SOLID GROUND, the contemporary service at South Church, felt more like a Baptist gathering than anything.
After grabbing a cookie at the between-services coffee hour, I slipped into the chapel ten minutes before 11, thinking I might be too late to get a seat.
As I would learn, nobody arrives until about two minutes before this service begins. There was no greeter, but bulletins were easy to find by the entrance. While the South Church Praise Band rehearsed, I pretended to read through the program, noting that I had been in the building for a solid ten minutes without receiving any type of greeting. But after the rehearsal wrapped up, one of the vocalists came over to say hello, as did Pastor Adam.
Moments before the service started, Pastor Adam joined other congregants in posing for cellphone photos. A large percentage of the contemporary service was made of youth– teens and young adults. (more…)
“Satan is real, not symbolic,” Pastor Adam Söderberg told worshippers at South Church on a morning when the -2°F windchill temperature no doubt kept some away from the cozy, well-lit Meeting House. Thoughts of raging hellfire on such a cold day might not have had the intended effect on congregants who filled about 20% of the room.
South Congregational Church, also known as the Second Church of Christ in Hartford, originated in 1670 when members split from what is now Center Church. They pride themselves on maintaining tradition, but have made steps to take themselves into this century. They have a web presence, which includes social media and embedded videos of past sermons on their website, which is attractive and easy to navigate. As someone who spends too much time on poorly designed sites (primarily for restaurants) trying to ascertain basic pieces of information, like hours of operation, this online accessibility is very appreciated. Grace Academy, a fairly new middle school for girls with an enrollment around sixty, is located within the South Church compound, which can be a bit of a maze for visitors. (more…)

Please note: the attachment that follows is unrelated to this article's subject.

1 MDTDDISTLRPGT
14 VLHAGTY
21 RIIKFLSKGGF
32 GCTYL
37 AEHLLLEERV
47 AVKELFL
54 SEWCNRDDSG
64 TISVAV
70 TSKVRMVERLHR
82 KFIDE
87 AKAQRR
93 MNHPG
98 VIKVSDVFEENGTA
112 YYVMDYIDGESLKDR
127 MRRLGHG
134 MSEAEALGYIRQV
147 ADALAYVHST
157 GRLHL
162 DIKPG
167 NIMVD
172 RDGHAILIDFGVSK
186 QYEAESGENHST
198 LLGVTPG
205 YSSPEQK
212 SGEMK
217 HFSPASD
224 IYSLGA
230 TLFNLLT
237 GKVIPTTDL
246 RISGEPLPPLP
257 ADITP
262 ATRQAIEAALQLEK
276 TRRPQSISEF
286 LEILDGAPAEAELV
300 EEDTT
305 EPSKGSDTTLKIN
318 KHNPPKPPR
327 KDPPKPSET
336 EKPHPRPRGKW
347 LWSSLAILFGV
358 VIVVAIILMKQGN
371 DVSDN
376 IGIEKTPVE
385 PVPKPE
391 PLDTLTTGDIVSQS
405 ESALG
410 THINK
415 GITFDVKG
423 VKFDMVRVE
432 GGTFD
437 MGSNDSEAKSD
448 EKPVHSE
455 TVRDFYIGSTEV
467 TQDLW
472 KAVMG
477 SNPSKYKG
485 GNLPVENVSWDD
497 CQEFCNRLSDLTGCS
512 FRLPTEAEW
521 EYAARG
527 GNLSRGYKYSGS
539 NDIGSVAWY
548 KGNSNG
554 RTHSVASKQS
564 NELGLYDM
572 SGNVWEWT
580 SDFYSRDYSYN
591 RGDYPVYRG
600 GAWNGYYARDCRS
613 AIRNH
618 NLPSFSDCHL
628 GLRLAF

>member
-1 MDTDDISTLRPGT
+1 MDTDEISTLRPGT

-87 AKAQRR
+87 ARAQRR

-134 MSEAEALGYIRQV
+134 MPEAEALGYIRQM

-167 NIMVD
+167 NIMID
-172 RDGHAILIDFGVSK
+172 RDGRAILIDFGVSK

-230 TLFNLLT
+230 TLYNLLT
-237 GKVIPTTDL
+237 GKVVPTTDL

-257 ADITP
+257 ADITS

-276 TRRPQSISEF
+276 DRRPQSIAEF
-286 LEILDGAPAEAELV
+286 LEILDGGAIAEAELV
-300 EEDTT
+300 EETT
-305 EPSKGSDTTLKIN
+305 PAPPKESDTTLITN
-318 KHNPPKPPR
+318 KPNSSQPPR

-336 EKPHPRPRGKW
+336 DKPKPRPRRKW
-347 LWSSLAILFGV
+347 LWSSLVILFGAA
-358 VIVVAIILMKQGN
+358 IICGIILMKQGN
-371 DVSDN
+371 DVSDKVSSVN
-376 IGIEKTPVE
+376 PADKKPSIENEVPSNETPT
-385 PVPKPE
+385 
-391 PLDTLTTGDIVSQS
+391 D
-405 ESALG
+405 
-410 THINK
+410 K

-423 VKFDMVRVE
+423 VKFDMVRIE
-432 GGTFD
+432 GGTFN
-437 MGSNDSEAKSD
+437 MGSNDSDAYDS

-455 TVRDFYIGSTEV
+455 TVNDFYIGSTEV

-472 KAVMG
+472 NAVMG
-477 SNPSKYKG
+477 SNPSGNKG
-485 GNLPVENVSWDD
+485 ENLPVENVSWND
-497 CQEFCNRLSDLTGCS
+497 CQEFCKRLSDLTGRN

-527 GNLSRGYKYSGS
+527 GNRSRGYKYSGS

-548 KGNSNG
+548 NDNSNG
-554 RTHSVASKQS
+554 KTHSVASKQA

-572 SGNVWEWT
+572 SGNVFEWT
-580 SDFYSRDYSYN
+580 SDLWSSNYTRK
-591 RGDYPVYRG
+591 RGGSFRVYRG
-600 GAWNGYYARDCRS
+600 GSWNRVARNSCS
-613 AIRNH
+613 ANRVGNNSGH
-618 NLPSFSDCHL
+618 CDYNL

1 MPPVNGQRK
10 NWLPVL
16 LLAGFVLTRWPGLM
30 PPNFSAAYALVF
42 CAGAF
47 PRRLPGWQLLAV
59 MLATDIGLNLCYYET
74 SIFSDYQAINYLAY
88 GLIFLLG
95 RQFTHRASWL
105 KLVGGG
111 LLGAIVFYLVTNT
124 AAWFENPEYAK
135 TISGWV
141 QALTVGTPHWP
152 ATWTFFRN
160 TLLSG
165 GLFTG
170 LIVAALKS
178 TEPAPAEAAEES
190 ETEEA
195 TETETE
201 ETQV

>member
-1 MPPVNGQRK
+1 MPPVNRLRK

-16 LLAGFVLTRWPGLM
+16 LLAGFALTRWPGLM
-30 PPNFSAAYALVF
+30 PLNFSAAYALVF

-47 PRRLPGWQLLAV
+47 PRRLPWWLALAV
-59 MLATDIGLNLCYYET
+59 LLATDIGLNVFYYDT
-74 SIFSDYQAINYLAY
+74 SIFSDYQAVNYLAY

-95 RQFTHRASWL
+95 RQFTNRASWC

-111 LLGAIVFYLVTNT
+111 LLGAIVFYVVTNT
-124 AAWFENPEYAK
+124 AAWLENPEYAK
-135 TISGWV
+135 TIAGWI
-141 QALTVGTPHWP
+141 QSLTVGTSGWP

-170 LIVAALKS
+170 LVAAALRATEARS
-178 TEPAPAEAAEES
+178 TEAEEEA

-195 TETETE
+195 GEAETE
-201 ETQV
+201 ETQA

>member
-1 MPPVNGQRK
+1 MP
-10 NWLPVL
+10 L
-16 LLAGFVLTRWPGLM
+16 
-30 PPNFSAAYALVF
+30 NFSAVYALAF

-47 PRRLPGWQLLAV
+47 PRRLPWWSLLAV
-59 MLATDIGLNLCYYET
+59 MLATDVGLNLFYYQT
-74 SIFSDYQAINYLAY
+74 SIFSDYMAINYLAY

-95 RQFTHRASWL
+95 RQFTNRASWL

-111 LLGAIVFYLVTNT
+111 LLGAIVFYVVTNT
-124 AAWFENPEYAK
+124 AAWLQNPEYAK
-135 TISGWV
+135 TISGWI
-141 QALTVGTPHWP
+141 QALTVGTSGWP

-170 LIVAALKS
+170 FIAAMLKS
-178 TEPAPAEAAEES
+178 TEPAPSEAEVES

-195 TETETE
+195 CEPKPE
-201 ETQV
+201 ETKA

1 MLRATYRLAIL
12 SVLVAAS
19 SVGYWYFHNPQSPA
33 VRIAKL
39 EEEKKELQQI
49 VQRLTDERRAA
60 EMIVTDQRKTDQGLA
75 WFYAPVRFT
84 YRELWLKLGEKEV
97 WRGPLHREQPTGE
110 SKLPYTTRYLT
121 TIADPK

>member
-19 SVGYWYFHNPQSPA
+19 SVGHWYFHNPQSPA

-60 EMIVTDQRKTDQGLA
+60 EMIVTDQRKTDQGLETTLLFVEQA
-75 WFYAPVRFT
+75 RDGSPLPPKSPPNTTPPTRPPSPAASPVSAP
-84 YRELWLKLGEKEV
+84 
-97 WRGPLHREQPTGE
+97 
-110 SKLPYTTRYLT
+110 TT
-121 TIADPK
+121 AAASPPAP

As over ninety people filed into the library atrium, they were greeted by the aroma of vegetable pakora, a welcome alternative to the standard satisfying-but-dull sandwiches; a pianist played tunes to create an inviting mood for the Community Dialogue Kick-off Event last week.
“Diversity also means inclusiveness,” Mayor Segarra told the crowd, as he spoke in support for greater access to learning opportunities, especially for immigrants. A part of inclusiveness, he suggested, was making sure that immigrant community is not “placed in a holding pattern for ten or fifteen years.”
Segarra — who described how at age fifteen, without a diploma, he attended college — was one of several speakers advocating for “Adult Learning as a Pathway to Change,” the theme of the Community Dialogues. (more…)
Long answer: I noticed late Friday evening/early Saturday morning that all but one of the comments on a particular article disappeared. I looked further and saw this happened on other articles, but with no rhyme or reason. If I can figure a way to bring them back, I will. Sorry for the inconvenience.
The Hartford Schools’ Teacher of the Year will be announced on May 24th at a banquet in the Marriott, but first, the list needs to be narrowed. David Medina explains that each nominated teacher will “undergo an intensive screening and interview process conducted by a special district-wide Teacher of the Year committee made up of Hartford Public School curriculum directors, officials from the Hartford Federation of Teachers and former winners of the event.”
The next step, he said, is for the committee to narrow the field to three finalists, who will be video-taped at their respective schools. They will then be “asked to complete a series of written essay questions,” Medina said.